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How is Mediation Different from Courtroom Divorce?

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Divorce can be painful and financially detrimental even under the best of circumstances, but there are approaches to divorce which can exacerbate these effects, leaving both you and your ex struggling to make ends meet. A long, drawn-out divorce trial is sure to be draining not only on a personal level, but also on a financial level. Instead, you may want to consider the benefits of mediating your divorce. Read on to learn about the benefits of mediation, and contact a knowledgeable Houston divorce attorney to assist you in deciding the best course of action for you and your children.

Mediation offers privacy

When your divorce goes to trial, it is by default a public proceeding. Courtrooms are open to public visitors, meaning that anyone could wander in off the street and hear discussions about matters you may consider very private. In contrast, mediation is an entirely private and confidential process, involving only your lawyers and a private mediator.

Mediation can make divorce less expensive

Divorce trials involve not only court fees, but also require hours more work on behalf of an attorney, causing a disputed split to last much longer. Mediation is typically much shorter and lacks the time-consuming formalities of a courtroom divorce.

Mediation can reduce the stress of divorce

If you’ve been fighting with your spouse for years, you’re probably ready for a break. A mediator will encourage you and your spouse to understand the other person’s position and find a compromise that will satisfy both sides. In contrast, courts tend to promote an adversarial zero-sum approach to the conflicts you experience with your spouse. Not only will a less-adversarial proceeding be less stressful for you, but your children will also be spared the stress of being bystanders to an extended fight between their parents.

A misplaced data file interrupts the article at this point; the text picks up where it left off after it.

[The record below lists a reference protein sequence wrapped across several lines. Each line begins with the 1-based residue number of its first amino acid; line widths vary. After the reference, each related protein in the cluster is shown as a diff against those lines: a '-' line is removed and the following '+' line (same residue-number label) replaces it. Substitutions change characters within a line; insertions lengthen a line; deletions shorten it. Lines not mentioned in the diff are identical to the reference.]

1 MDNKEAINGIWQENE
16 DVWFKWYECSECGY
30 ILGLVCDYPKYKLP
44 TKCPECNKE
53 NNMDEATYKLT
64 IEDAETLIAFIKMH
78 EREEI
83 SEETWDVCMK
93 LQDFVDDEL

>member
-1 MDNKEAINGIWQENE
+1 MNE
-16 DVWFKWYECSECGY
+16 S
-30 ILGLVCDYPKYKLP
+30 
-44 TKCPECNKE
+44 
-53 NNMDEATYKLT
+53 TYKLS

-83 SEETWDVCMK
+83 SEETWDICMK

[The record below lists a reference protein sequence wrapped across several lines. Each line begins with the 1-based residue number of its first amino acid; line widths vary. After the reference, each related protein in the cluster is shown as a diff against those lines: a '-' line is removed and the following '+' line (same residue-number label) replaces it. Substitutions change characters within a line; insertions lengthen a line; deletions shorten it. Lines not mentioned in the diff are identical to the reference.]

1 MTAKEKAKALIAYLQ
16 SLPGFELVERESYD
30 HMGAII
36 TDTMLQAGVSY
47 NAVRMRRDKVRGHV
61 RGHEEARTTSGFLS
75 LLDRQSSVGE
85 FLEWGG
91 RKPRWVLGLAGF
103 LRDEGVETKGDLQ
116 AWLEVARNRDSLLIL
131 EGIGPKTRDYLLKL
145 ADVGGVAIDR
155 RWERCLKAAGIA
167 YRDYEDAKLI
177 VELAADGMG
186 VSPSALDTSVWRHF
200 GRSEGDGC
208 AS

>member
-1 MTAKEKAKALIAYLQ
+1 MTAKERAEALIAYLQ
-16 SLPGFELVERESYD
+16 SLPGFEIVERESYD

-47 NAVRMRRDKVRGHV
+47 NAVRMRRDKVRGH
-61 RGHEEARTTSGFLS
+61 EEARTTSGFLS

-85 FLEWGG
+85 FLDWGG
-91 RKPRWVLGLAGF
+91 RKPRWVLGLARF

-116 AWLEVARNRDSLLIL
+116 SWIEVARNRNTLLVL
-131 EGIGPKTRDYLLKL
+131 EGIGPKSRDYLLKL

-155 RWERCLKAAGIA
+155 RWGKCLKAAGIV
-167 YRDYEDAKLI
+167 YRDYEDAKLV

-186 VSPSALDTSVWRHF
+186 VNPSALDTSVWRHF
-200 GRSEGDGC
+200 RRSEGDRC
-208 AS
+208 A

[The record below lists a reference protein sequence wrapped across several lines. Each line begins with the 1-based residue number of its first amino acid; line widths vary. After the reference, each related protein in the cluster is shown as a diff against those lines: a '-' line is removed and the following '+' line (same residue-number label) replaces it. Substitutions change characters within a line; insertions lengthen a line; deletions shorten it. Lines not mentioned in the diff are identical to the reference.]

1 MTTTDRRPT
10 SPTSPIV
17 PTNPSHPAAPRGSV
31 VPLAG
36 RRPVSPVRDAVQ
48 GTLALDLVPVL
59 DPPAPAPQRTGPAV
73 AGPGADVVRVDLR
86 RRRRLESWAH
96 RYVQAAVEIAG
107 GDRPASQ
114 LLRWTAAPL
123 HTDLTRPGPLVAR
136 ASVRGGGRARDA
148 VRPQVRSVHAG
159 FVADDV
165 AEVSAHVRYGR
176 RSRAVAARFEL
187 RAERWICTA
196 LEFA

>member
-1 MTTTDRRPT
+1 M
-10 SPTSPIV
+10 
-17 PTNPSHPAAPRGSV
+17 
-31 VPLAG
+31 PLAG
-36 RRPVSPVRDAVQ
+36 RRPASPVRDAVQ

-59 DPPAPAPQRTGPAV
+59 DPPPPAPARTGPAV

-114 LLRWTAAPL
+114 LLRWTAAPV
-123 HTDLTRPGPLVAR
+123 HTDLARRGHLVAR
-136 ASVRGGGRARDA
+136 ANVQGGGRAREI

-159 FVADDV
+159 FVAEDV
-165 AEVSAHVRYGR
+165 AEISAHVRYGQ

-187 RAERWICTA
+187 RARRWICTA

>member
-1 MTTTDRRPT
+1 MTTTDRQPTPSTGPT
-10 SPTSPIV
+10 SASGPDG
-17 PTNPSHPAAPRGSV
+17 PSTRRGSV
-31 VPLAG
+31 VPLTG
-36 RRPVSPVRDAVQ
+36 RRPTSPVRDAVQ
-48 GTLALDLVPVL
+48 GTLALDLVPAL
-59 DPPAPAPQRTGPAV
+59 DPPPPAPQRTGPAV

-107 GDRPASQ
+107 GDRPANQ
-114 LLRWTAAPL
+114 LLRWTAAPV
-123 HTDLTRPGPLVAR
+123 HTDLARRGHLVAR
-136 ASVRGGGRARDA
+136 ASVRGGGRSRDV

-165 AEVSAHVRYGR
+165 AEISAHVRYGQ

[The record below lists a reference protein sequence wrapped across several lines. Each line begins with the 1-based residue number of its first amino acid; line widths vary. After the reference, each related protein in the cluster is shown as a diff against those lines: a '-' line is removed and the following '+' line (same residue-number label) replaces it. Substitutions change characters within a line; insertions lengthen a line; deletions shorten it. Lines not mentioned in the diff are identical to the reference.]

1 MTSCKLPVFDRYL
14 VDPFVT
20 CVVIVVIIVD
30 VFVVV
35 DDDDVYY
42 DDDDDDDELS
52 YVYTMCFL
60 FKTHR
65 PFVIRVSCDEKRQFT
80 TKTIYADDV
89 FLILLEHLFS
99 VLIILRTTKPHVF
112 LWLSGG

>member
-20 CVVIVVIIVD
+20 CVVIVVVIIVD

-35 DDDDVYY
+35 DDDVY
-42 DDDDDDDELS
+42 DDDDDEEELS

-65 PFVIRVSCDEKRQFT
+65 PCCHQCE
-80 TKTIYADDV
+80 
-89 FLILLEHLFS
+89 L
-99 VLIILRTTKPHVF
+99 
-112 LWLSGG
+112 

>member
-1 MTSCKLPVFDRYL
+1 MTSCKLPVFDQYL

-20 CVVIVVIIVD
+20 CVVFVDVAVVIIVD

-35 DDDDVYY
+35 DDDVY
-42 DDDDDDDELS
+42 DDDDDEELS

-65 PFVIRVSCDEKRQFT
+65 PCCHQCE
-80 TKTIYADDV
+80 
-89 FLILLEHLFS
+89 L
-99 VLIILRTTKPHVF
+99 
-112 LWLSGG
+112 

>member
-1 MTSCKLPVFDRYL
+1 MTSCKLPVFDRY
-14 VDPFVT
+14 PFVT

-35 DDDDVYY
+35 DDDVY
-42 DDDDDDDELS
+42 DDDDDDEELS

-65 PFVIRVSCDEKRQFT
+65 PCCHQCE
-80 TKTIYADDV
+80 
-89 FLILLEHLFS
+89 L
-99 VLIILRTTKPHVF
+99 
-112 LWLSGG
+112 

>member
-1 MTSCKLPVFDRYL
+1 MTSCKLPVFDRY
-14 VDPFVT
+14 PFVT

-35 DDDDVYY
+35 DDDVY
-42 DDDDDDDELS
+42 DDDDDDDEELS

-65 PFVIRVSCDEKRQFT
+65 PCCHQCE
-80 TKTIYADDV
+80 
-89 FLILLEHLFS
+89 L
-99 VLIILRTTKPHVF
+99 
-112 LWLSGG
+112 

Mediation offers a more personalized outcome

Judges are required to follow established case law when ruling on disputed issues within a divorce. When using mediation instead of court, you and your ex will have more freedom to communicate openly and be heard by the mediator, and to design the outcome that meets your family’s unique needs.

Mediation is an alternative to trial, but it is not a complete substitute for court involvement. After mediation one (or in some courts both) of the parties must go to court to “prove up” the mediated settlement agreement, but this court appearance is much briefer, less stressful and adversarial than actual courtroom trial. If you need knowledgeable, compassionate, and effective assistance with your Texas divorce, through mediation or litigation, contact the Law Office of Maria S. Lowry for a consultation at 713-850-8859.

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